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First Ladies and the Politics of Fashion

The first lady is a wife, a diplomat and often a social activist. We care a great deal about her... and what she wears. 

First ladies in the United States are known for some impressive accomplishments as political figures, but they also serve as hostess-in-chief for the White House. According to historian and author Annette Dunlap, that tradition started with Dolly Madison, who twice served as first lady. 

Credit Library of Congress, Print & Photo Reproduction Division
Lou Henry Hoover's cotton gown.

This hour on Talk of Iowa, Dunlap talks with host Charity Nebbe about first ladies and their fashion throughout history, including Iowa first ladies Lou Henry Hoover and Mamie Eisenhower.

In terms of style, Hoover is considered one of the more iconic first ladies. She was already considered “best dressed” in public life when she moved into the White House and was the first first lady to appear on the cover of Vogue magazine.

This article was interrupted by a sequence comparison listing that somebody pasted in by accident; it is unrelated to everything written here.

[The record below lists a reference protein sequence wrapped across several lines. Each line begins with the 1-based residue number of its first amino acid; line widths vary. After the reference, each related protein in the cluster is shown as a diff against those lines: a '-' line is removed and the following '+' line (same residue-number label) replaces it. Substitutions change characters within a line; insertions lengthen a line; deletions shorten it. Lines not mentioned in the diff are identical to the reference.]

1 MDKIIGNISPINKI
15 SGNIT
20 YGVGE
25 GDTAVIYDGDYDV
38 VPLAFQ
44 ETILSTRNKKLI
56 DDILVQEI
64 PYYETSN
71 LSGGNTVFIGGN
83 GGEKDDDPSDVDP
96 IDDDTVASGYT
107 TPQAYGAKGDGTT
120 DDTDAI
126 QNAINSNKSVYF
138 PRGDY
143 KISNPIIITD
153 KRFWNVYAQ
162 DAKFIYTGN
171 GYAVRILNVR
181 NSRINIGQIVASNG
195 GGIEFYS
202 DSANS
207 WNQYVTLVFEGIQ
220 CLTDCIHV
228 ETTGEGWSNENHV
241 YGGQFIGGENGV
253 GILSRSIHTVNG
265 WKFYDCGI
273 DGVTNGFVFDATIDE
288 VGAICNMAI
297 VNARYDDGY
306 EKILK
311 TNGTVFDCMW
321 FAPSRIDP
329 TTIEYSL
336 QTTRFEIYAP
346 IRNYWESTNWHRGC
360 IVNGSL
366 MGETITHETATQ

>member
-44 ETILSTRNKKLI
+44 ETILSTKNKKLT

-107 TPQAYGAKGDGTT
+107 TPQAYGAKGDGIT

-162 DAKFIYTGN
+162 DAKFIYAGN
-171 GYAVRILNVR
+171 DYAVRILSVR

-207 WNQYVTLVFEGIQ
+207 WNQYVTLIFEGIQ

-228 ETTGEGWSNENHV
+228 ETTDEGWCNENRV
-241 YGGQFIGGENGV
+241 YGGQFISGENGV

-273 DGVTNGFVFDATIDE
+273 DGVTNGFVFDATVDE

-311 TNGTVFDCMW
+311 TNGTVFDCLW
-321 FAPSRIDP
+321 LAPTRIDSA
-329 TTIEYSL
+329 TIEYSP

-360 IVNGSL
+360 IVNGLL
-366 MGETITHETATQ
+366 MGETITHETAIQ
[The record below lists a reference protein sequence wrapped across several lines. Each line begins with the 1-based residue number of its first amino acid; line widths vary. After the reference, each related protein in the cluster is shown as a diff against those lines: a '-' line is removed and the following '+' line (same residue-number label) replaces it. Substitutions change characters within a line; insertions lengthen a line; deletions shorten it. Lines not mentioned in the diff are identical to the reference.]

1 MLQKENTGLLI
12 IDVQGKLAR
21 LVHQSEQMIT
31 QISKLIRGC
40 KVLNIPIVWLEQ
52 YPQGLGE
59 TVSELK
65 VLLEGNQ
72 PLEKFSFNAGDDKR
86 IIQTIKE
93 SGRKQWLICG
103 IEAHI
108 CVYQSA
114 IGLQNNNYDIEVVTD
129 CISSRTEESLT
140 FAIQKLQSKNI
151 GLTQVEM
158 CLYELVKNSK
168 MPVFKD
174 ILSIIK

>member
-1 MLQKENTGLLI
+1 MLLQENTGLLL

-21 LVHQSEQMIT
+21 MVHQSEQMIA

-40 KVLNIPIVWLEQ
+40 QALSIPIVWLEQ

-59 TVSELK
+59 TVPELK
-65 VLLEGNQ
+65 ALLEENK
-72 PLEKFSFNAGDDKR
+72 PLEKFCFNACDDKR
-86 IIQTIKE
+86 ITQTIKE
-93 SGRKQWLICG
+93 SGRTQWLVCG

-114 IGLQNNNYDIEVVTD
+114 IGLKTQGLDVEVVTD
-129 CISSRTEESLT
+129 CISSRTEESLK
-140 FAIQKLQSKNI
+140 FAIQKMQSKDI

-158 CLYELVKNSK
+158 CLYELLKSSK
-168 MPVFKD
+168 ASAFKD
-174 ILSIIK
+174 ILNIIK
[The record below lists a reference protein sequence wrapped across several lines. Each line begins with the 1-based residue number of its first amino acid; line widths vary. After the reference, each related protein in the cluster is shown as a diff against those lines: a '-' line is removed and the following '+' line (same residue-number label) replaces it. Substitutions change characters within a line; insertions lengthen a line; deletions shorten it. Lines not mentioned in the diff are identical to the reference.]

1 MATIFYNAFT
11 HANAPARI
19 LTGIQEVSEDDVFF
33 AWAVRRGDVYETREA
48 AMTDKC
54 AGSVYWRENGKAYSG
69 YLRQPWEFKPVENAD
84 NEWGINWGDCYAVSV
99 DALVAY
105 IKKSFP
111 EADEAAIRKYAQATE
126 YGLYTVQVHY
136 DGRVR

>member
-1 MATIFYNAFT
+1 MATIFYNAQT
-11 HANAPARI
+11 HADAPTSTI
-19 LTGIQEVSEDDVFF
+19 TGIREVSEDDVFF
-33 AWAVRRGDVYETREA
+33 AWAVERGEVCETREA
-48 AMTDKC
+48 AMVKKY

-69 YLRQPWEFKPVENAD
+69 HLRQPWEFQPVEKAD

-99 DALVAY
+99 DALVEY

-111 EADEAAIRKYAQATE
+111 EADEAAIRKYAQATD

Lindsey Moon served as IPR's Senior Digital Producer - Music and the Executive Producer of IPR Studio One's All Access program. Moon started as a talk show producer with Iowa Public Radio in May of 2014. She came to IPR by way of Illinois Public Media, an NPR/PBS dual licensee in Champaign-Urbana, Illinois, and Wisconsin Public Radio, where she worked as a producer and a general assignment reporter.
Charity Nebbe is the host of IPR's Talk of Iowa